Galleries - October 2010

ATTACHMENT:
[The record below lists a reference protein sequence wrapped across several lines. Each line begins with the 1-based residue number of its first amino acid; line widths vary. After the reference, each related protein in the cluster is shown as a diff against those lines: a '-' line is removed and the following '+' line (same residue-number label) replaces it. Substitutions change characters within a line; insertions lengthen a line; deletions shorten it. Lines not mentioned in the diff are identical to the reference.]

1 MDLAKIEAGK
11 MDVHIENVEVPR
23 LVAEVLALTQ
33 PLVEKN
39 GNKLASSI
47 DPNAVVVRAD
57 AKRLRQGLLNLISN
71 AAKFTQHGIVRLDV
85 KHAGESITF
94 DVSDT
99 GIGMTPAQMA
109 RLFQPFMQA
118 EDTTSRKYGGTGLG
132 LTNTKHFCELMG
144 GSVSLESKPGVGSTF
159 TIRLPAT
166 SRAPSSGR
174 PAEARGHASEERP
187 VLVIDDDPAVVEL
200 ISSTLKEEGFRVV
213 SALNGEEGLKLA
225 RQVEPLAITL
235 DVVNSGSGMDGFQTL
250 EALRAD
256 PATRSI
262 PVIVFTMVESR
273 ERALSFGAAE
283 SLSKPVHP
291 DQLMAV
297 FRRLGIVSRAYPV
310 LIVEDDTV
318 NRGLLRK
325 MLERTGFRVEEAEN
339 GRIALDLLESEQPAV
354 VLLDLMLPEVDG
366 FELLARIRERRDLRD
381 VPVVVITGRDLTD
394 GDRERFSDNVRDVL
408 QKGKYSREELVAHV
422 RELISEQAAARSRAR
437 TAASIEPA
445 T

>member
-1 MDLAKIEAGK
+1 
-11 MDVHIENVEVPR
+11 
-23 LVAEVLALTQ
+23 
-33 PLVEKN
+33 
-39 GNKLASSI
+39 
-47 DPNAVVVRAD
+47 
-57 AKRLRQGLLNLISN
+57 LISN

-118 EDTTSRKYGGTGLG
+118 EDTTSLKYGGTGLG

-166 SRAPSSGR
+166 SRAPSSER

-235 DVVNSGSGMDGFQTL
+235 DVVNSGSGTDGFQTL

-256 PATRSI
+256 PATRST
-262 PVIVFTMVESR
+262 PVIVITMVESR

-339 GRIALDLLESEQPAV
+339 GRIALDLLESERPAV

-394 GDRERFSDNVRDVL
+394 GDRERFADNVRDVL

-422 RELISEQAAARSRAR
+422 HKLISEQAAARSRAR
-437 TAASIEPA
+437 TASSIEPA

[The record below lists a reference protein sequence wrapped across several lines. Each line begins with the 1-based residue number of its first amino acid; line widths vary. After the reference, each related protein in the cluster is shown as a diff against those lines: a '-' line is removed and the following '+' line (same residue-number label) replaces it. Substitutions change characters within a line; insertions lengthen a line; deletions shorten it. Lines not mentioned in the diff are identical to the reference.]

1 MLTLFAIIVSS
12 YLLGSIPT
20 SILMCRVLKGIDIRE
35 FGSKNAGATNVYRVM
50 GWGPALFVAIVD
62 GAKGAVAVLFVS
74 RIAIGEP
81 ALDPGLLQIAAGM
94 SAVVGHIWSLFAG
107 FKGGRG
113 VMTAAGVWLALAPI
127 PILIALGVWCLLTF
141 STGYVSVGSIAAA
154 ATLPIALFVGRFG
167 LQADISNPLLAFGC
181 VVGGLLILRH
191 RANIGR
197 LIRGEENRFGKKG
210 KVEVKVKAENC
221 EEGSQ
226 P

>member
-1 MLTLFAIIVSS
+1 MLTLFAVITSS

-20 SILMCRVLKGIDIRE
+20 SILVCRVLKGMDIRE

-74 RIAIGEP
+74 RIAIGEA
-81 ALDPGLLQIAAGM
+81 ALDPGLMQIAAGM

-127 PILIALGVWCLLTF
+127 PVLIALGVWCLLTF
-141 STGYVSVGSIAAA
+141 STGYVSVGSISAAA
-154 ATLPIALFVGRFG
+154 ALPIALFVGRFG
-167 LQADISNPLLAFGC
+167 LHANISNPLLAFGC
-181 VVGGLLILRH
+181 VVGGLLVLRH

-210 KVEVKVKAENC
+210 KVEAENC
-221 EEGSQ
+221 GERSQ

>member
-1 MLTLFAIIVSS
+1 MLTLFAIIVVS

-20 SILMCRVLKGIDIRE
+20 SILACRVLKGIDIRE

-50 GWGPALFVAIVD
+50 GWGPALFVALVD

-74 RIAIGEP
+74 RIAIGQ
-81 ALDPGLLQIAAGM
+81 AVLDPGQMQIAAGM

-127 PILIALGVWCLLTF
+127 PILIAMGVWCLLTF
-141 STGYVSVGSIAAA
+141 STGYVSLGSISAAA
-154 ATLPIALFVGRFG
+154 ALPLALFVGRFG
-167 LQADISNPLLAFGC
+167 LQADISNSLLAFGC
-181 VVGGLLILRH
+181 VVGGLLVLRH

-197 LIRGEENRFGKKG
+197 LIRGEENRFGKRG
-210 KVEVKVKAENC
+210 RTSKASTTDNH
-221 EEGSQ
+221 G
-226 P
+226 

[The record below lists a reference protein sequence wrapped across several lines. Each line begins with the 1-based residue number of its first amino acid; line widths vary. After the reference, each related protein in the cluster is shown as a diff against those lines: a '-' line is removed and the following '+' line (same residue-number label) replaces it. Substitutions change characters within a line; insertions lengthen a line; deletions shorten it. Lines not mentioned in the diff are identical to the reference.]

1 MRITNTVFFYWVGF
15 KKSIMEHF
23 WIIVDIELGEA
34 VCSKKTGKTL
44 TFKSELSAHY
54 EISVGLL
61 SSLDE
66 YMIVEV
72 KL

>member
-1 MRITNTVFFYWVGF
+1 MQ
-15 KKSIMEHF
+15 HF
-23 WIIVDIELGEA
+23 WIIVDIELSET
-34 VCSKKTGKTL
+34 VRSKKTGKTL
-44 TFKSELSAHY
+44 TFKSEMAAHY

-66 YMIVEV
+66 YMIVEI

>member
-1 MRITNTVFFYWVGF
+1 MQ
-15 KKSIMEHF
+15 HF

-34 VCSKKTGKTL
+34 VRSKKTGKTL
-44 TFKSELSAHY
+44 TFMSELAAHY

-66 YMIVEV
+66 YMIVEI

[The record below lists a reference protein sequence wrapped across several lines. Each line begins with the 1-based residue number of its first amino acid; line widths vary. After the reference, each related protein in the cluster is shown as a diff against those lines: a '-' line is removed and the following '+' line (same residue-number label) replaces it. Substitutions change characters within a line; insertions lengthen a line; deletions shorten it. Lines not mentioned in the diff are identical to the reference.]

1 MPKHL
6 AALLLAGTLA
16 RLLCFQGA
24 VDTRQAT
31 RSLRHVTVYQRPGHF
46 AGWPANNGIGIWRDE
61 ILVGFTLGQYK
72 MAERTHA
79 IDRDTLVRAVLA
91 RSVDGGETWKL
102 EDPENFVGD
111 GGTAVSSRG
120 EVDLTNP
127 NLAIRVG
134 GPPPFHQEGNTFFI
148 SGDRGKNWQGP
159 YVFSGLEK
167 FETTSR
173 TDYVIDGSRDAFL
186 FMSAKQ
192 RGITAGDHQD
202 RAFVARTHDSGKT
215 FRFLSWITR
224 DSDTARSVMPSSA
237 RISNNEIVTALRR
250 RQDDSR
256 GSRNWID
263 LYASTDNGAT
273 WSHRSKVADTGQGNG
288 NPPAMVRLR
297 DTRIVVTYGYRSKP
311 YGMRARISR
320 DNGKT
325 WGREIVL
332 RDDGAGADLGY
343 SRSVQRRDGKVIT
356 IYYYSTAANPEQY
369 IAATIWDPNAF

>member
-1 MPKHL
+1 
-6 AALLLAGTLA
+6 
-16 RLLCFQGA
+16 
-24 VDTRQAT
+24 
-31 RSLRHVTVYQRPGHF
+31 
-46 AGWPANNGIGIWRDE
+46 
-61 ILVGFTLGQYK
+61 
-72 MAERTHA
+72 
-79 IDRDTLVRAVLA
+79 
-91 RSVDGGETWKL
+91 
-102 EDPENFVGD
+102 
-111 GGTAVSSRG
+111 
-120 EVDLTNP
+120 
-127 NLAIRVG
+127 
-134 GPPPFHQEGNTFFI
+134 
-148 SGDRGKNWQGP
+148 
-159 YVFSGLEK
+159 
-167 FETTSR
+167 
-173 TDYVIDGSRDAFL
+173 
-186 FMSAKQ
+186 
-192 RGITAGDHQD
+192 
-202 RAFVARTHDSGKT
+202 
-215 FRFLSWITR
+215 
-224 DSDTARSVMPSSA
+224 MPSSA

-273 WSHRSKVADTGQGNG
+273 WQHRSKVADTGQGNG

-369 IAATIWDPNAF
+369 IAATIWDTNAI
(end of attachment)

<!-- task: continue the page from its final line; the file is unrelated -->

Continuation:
12. GALLERIES OCTOBER 10 T RIPLE VISION A NDREW LANYON Bizarre and incongruous as it may now seem to visualise a Nazi pres- ence in Cornwall, in St Ives, as war loomed pre-1939, this became a reality. Von Ribbentrop, then Ger- man Ambassador, developed a passion for the place becoming a frequent visitor and even boasting that, with eventual German victory, Hitler would give him, not just St Michael's Mount, the historic off shore island whose castle he saw himself inhabiting, but the whole of Cornwall. Andrew Lanyon has taken these already surreal im- ages and woven them into a med- itation on art and war, linking their mutual iconoclasm to investigate both paranoia and the power of the imagination. While the people of St Ives became increasingly suspicious of the Nazi presence, was a similar time bomb in the form of Abstraction perhaps not being lobbed into their midst by Ben Nicholson and his coterie of refugee artists? Lanyon is that rare thing – a visual artist with a feeling for storytelling and a sensitivity to language and the written word. With paintings, constructs and black box 'theatres of war', his ex- hibition at Kestle Barton and its accompanying book takes us on an extraordinary journey – part history lesson, part fairytale – that explores the workings of the human psyche under threat of Götterdämmerung. Pip Palmer MICHAEL SCOTT “Everybody is just this side of melancholy – oh, and young. Downcast eyes of those who don’t quite know what is going on. Little epiphanies. Dream states.” So re- flected Michael Scott about the look of his paintings in 2005, a year before his sadly premature death and it is a very fair, if typi- cally self-effacing, observation about a body of paintings that traverses a wide range of themes and ideas and an art that tackles some profound human issues, no- tably the dehumanising conditions of contemporary life. His is an extraordinary story: son of a poor Peterhead fisher- man, he went on to study social science, eventually teaching the Sociology of Modernism and Post Modernism at Glasgow Caledon- ian Museum. All the while though he was studying painting at John Boyd’s evening classes at Glas- gow School of Art, exhibiting reg- ularly and professionally before giving up teaching to paint full- time in 1995. This retrospective at Roger Bill- cliffe , which coincides with the publication of a book on his work (Aristaeus Press), reveals an artist who emerges from total immer- sion in Cubism to create a subtle and tender narrative art that re- mains uncompromisingly contem- porary in its social and human concerns. NU ALBERT IRVIN Abstract artists have an unques- tionably hard time of it in this country, the old antipathies to the form running surprisingly deep. Alan Davie, for, example, has never had anything like the proper recognition his genius deserves and nor, only two years younger at 88, has Albert Irvin. Now, remarkably, given the con- tinuing vigour, volume and techni- cal aplomb of his latest work – as witnessed at Advanced Graphics near London Bridge – it is extraor- dinary to recall that Irvin only really achieved that much wider critical and gallery recognition when Gimpel Fils took him up in the 1970s and he was given a first major public showing at the Ser- pentine in 1989, at the age of 66. Anyway that is all now very much in the past, this new show, which also marks the publication of a major new volume (by Mary Rose Beaumont and published by Advanced Graphics themselves) documenting the whole of Irvin’s printmaking output. Though he came to printmaking only really in his 50s, that output has still been enormous and this show, limited by space considerations to the more recent work means that the rest of it will be seen in a major show in December at King’s Place Gallery . Tenacity and self- belief are paramount, it would seem . . . Blake Hall Michael Scott ‘Smelling the Earth’ Albert Irvin ‘Trinity II’ Andrew Lanyon ‘No Drawing’